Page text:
HUTCHINSON, Kan. — Rebecca Nininger has found her “whey,” though, she never dreamed the way would be cheese making.

However, the young mother of three is passionate about creating such cheeses as Brie, Gruyere and even mozzarella in her kitchen. Her passion overflows in a cheese cellar stocked with shelves of her artistic creations aging in the climate-controlled space.

Looking back, she can see how this all evolved.

“I’m an artist,” she said, pointing to a painting of her grandfather hanging on the living room wall.

Her self-expression evolved into cooking. That exploration led her to making her own mulberry and elderberry wine. She was particularly drawn to the pretty bottles and colors, she said.

“A natural extension of that seemed to be learning to make cheese,” Nininger told The Hutchinson News .

Now she soaks some of her cheeses in that mulberry and elderberry wine.

“It gives the cheese a nice, dark color,” she said. Others she washes in ale or salt brine and leaves them to age with the temperature set at 55 degrees in the room that was originally built as a storm shelter.

“If we do have a tornado, we will be happy down here,” she said.

On a recent morning, she was stirring a 5-gallon pot on her stove. A glance inside the stainless steel pot revealed a milky, white, pudding-like substance. However, that was just one step in making several pounds of mozzarella cheese. It takes a gallon of milk to make a pound of cheese. It takes a little less with mozzarella.

As Nininger stirred, she explained that mozzarella was one of the quickest cheeses to make.

The milk she uses comes from two Dutch Belted cows grazing outside her rural Reno County home.

Before diving into cheese making she did her homework. She sought out Loyd Borntrager, a dairy farmer near Yoder.

“She found out that I make cheese and stopped and asked if she could spend the day with me,” said Borntrager.

They talked a lot about cheese that day, sharing lunch and several books about the process. Borntrager, who began making cheese curds back in 2006, had advanced to hard cheeses. He introduced her to the Dutch Belted cows he prefers for milking and cheesemaking.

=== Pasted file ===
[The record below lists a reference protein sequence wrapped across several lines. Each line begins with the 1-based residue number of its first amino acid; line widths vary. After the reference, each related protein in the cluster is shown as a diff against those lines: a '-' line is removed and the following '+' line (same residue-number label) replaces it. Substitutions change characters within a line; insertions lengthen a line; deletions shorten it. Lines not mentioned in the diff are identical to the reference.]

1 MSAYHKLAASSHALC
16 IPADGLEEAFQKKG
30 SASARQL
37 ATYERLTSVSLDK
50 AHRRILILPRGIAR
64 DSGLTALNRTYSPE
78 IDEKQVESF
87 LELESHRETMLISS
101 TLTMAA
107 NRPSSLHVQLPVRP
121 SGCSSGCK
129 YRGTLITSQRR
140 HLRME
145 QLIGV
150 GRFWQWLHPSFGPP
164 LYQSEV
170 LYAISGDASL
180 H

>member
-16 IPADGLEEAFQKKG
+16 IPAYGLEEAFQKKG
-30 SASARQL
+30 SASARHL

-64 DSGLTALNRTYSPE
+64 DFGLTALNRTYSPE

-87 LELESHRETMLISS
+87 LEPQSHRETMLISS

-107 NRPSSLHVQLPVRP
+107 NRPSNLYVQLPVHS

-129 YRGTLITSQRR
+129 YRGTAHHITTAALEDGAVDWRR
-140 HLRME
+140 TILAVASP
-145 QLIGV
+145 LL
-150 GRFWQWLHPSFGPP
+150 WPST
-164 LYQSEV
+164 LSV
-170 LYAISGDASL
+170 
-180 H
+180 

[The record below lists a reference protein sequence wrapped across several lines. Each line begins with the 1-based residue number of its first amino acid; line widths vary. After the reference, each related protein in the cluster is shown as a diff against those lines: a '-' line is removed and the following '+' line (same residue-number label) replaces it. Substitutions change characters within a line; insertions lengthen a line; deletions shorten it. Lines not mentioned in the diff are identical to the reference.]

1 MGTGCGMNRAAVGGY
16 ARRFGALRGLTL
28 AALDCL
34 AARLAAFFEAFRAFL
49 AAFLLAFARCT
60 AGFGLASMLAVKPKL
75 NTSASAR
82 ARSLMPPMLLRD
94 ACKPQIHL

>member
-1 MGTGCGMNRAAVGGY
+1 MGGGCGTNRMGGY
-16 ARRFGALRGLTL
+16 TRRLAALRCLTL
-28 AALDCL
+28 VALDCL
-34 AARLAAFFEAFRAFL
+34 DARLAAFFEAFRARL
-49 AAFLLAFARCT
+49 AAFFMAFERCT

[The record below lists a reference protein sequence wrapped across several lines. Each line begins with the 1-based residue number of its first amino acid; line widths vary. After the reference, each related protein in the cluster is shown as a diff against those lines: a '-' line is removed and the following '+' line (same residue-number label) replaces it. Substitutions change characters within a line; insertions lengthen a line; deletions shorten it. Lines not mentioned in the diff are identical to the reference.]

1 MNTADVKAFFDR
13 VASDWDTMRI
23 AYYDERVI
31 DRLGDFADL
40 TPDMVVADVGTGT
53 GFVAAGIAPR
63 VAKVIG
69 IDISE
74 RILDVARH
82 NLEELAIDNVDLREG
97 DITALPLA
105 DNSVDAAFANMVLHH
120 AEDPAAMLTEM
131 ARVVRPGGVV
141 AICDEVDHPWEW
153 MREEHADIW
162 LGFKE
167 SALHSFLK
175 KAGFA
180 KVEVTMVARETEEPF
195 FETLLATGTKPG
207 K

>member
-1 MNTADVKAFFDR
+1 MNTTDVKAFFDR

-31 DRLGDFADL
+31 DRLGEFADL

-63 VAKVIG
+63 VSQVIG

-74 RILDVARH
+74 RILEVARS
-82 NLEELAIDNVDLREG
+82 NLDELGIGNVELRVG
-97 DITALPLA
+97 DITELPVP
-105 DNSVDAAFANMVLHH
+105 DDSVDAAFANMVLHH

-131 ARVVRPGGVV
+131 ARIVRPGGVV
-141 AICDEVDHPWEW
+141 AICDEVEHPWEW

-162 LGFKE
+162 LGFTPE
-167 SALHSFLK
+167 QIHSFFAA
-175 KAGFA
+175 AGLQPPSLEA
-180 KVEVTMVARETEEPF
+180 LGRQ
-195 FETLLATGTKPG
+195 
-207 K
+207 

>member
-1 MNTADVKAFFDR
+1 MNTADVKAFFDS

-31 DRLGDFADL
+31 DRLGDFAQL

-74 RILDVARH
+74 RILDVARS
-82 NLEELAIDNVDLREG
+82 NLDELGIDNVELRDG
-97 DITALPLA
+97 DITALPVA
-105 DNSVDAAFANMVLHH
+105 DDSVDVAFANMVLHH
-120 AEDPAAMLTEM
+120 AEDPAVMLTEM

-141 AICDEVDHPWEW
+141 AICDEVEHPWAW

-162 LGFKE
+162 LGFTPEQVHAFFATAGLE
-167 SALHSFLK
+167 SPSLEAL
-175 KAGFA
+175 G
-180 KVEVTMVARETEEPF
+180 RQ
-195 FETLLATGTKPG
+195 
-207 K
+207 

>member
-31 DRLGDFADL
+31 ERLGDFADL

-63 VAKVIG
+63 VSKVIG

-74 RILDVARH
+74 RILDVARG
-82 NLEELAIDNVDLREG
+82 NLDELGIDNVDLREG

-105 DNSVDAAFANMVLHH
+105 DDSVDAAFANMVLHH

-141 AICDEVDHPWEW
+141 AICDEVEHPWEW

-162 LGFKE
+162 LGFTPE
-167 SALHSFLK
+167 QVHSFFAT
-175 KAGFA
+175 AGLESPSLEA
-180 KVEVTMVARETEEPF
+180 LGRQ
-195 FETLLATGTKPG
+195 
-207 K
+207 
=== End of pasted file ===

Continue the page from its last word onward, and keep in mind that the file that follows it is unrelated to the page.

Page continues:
“She bought a purebred cow from Illinois and fell in love with them,” Borntrager said.

Now the student has progressed so well that Nininger has become the teacher to others, offering simple cheese-making classes in her home. The one-day classes last for 3 ½ hours and include a tour to meet cows Elise, Elena and Emmaline.

Borntrager said that people are intrigued with the process and just want to watch while others who are getting back to basics want to make a simple cheese from their cow’s milk. He sells milk, cheese and yogurt from the milk of his grass-fed cows.

Nininger sampled the milk from Borntrager’s cows, did some research and decided she wanted to use the milk from the Dutch Belted breed.

Now Borntrager is happy to have someone in the area to talk shop with and for breeding stock.

“I’m very picky about the milk I drink; it’s the only milk I like. It makes really good cheese,” Nininger said. She found the milk from Jersey cows too fatty.

Meanwhile, big clumps appeared in the liquid she was stirring. Within minutes she was straining them off. On another day, the curds would be what she wanted for the variety of cheese curds she makes.

Continuing on with the mozzarella process, she cut what remained after straining into fourths and placed a mound into the nearby microwave for 45 seconds. Once it was done, she was stretching out what seemed like a warm piece of slime, then kneaded it into a mound. When she was done, Nininger had created several pounds of mozzarella cheese. It would need to dry for a day before it was completely ready.

According to Janelle Dobbins, marketing manager with the Kansas Department of Agriculture’s From the Land of Kansas program, there are only four cheesemakers in the state listed with their program. They include Alma Creamery, in Wabaunsee County, and Good Karma Micro Dairy, LLC, in Russell.

Nininger grew up in Ontario, Canada. She met her husband, Jesse, on a Navajo reservation. He was living there with his parents who were missionaries. She had come on a mission trip.

Jesse was originally from Hutchinson, and after marrying, they moved back to Reno County.

Two years ago they moved to a home on Yaggy Road. Along with their cows, the family has more than 20 chickens, two pigs and five goats. Jesse milks the cows once in the morning before heading off to Kuhn Krause where he is an engineer. He also milks them every evening.

For Nininger, cheese making is another way to express her creativity.

“She is really an artist with cheese,” Borntrager said.

Her finished products are works of art. She even enjoys waxing the cheese to add more color.

“I like creating and having people come to the house,” she said.